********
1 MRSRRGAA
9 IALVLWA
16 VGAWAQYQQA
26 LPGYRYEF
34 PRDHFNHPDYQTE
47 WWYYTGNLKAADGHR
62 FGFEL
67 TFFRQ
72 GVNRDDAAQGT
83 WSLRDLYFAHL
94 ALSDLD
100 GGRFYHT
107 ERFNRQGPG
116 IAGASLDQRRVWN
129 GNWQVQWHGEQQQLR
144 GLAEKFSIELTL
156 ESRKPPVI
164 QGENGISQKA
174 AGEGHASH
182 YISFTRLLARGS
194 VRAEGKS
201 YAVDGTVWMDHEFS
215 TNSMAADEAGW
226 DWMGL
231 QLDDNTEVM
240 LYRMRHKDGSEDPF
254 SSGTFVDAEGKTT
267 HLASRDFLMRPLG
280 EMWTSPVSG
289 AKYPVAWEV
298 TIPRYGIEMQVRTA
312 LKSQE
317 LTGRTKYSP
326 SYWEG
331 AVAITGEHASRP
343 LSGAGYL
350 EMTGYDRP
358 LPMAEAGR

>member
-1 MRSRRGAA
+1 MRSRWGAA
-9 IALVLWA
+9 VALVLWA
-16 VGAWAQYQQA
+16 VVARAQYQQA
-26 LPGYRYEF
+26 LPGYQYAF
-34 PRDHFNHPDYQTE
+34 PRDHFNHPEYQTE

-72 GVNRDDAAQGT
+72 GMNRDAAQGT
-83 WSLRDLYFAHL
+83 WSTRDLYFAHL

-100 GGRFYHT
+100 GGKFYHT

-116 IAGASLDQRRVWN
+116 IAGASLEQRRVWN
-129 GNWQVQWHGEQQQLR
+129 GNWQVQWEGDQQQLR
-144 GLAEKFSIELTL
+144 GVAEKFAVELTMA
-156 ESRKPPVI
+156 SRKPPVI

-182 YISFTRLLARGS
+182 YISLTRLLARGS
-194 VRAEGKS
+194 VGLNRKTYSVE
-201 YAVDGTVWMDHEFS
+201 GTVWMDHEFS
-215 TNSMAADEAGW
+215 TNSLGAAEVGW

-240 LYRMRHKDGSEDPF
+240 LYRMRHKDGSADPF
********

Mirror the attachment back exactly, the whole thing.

1 MRSRRGAA
9 IALVLWA
16 VGAWAQYQQA
26 LPGYRYEF
34 PRDHFNHPDYQTE
47 WWYYTGNLKAADGHR
62 FGFEL
67 TFFRQ
72 GVNRDDAAQGT
83 WSLRDLYFAHL
94 ALSDLD
100 GGRFYHT
107 ERFNRQGPG
116 IAGASLDQRRVWN
129 GNWQVQWHGEQQQLR
144 GLAEKFSIELTL
156 ESRKPPVI
164 QGENGISQKA
174 AGEGHASH
182 YISFTRLLARGS
194 VRAEGKS
201 YAVDGTVWMDHEFS
215 TNSMAADEAGW
226 DWMGL
231 QLDDNTEVM
240 LYRMRHKDGSEDPF
254 SSGTFVDAEGKTT
267 HLASRDFLMRPLG
280 EMWTSPVSG
289 AKYPVAWEV
298 TIPRYGIEMQVRTA
312 LKSQE
317 LTGRTKYSP
326 SYWEG
331 AVAITGEHASRP
343 LSGAGYL
350 EMTGYDRP
358 LPMAEAGR

>member
-1 MRSRRGAA
+1 MRSRWGAA
-9 IALVLWA
+9 VALVLWA
-16 VGAWAQYQQA
+16 VVARAQYQQA
-26 LPGYRYEF
+26 LPGYQYAF
-34 PRDHFNHPDYQTE
+34 PRDHFNHPEYQTE

-72 GVNRDDAAQGT
+72 GMNRDAAQGT
-83 WSLRDLYFAHL
+83 WSTRDLYFAHL

-100 GGRFYHT
+100 GGKFYHT

-116 IAGASLDQRRVWN
+116 IAGASLEQRRVWN
-129 GNWQVQWHGEQQQLR
+129 GNWQVQWEGDQQQLR
-144 GLAEKFSIELTL
+144 GVAEKFAVELTMA
-156 ESRKPPVI
+156 SRKPPVI

-182 YISFTRLLARGS
+182 YISLTRLLARGS
-194 VRAEGKS
+194 VGLNRKTYSVE
-201 YAVDGTVWMDHEFS
+201 GTVWMDHEFS
-215 TNSMAADEAGW
+215 TNSLGAAEVGW

-240 LYRMRHKDGSEDPF
+240 LYRMRHKDGSADPF